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Berlin imposes tough new restrictions to combat coronavirus spread

Berlin imposes tough new restrictions to combat coronavirus spread

Berlin imposes tough new restrictions to combat coronavirus spread

Berlin has announced new restrictions that will affect local businesses, bars and restaurants to try and combat the growing number of coronavirus infections in the German capital. The rules will also place new restrictions on gatherings.

Berlin to close early at night

The Berlin senate has imposed new restrictions on the city after meeting twice on Tuesday to discuss the city’s rising infection rate. For the first time since the introduction of the traffic light alert system, two lights have turned red: the R-value, the virus’ reproduction rate, and the incidence value, the number of infections per 100.000 residents in a week.

From October 10, local shops and businesses, restaurants and bars will have to shut at 11 PM and can only reopen at 6 AM local time. A limit of 5 people from separate households will be imposed on private gatherings during these curfew hours. Outside of the curfew, 10 people are allowed to meet together indoors, which has been brought down from 25 people.

Gas stations are expected to be exempt from the curfew hours, however, they will not be permitted to sell alcohol during this time. The new measures will be in place until October 31.

High-risk zones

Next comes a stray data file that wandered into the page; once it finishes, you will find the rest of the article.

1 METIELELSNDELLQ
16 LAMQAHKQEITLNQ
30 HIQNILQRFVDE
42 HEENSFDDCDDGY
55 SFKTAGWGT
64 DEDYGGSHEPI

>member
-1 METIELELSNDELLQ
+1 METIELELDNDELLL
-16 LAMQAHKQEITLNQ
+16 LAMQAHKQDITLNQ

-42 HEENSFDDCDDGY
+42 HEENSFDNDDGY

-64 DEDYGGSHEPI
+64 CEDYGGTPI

Germany recognises any area abroad that has exceeded 50 cases per 100.000 inhabitants for seven days in a row as a high-risk area. Four districts in Berlin, which have a combined population of around 1 million, have now been designated high-risk zones in accordance with the rules for areas abroad.

German residents that are returning from a high-risk area abroad are required to self-isolate for 14 days, or they must take a test to prove they aren’t infected after a shorter period of self-isolation.

New restrictions for domestic travellers

Due to the situation in Berlin, the states of Schleswig-Holstein and Lower Saxony have introduced compulsory quarantines and tests for domestic travellers from the capital. Rhineland-Palatinate has also introduced these measures, albeit with exceptions.

Markus Söder, Minister-President of Bavaria, has expressed his fear about the growing rate of infection in Berlin. “I fear that [Berlin] is on the edge of losing control,” he said, “We definitely do not want to have a situation like in Madrid, we do not want a situation like in Paris, where there has to be a complete lockdown, where public life has to be reset to zero."

William Nehra

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William Nehra

William studied a masters in Classics at the University of Amsterdam. He is a big fan of Ancient History and football, particularly his beloved Watford FC.

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